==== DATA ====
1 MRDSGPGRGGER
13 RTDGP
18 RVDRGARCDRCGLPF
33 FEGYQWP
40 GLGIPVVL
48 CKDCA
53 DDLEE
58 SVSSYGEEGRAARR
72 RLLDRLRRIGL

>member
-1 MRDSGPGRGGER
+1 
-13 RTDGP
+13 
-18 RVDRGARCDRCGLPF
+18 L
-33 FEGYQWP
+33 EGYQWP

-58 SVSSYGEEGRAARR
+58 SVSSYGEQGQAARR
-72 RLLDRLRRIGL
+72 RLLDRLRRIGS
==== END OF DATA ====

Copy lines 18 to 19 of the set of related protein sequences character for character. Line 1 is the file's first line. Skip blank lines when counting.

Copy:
+33 EGYQWP

-58 SVSSYGEEGRAARR